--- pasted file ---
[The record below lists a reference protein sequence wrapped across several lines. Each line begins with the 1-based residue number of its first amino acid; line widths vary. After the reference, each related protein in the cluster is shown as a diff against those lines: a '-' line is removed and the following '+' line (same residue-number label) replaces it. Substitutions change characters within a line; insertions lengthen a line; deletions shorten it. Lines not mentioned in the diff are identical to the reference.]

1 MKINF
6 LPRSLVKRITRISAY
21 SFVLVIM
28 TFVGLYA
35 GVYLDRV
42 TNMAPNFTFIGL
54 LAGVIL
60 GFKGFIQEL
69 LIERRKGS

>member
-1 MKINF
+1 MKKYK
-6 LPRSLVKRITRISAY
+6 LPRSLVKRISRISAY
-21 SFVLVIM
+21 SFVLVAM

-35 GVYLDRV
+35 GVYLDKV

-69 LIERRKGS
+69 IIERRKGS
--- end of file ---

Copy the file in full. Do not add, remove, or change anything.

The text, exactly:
[The record below lists a reference protein sequence wrapped across several lines. Each line begins with the 1-based residue number of its first amino acid; line widths vary. After the reference, each related protein in the cluster is shown as a diff against those lines: a '-' line is removed and the following '+' line (same residue-number label) replaces it. Substitutions change characters within a line; insertions lengthen a line; deletions shorten it. Lines not mentioned in the diff are identical to the reference.]

1 MKINF
6 LPRSLVKRITRISAY
21 SFVLVIM
28 TFVGLYA
35 GVYLDRV
42 TNMAPNFTFIGL
54 LAGVIL
60 GFKGFIQEL
69 LIERRKGS

>member
-1 MKINF
+1 MKKYK
-6 LPRSLVKRITRISAY
+6 LPRSLVKRISRISAY
-21 SFVLVIM
+21 SFVLVAM

-35 GVYLDRV
+35 GVYLDKV

-69 LIERRKGS
+69 IIERRKGS